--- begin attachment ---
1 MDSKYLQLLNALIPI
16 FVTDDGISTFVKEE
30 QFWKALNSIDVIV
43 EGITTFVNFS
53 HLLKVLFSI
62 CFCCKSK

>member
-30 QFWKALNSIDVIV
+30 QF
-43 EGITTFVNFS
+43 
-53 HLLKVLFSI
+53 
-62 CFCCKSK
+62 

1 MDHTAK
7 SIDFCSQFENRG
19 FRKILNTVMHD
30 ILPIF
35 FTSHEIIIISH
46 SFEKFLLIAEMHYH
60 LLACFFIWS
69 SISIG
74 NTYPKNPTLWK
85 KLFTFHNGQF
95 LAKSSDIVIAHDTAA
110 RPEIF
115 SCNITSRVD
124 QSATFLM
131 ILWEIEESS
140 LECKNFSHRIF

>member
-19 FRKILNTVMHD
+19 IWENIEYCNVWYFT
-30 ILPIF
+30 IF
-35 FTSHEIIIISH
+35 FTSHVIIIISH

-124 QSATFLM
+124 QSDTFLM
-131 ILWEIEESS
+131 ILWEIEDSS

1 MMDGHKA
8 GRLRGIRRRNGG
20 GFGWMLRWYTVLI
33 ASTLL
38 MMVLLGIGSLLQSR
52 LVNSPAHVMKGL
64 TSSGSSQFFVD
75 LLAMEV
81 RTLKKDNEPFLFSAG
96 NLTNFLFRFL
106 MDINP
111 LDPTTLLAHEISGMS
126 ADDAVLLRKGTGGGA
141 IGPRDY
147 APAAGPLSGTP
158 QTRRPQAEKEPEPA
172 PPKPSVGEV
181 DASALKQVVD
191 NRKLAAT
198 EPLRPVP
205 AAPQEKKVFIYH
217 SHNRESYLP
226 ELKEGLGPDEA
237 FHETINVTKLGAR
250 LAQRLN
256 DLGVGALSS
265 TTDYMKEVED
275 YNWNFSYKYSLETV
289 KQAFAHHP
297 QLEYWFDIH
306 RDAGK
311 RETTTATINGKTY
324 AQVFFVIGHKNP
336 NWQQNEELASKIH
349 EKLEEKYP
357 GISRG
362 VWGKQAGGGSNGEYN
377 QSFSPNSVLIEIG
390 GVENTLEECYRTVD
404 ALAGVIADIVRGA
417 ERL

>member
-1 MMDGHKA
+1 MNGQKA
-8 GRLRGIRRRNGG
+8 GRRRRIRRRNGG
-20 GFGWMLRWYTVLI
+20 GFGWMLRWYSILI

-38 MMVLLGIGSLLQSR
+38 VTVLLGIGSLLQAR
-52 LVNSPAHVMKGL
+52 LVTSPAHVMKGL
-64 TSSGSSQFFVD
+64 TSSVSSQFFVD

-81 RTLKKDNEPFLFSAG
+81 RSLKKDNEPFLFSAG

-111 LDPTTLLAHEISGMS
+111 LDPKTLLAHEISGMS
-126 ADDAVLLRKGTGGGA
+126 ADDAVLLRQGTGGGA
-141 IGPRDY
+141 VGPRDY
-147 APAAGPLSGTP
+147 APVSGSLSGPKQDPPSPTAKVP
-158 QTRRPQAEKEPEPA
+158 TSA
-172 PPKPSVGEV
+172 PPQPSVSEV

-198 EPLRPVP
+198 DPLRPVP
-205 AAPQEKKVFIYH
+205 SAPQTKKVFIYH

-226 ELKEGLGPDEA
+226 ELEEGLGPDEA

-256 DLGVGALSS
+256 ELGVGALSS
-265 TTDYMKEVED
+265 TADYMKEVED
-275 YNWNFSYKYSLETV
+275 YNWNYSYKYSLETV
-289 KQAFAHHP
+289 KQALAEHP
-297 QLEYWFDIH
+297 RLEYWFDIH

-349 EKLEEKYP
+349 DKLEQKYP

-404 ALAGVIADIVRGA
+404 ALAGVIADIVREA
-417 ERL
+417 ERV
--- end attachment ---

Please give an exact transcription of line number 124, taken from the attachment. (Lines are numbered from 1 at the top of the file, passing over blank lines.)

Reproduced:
+289 KQALAEHP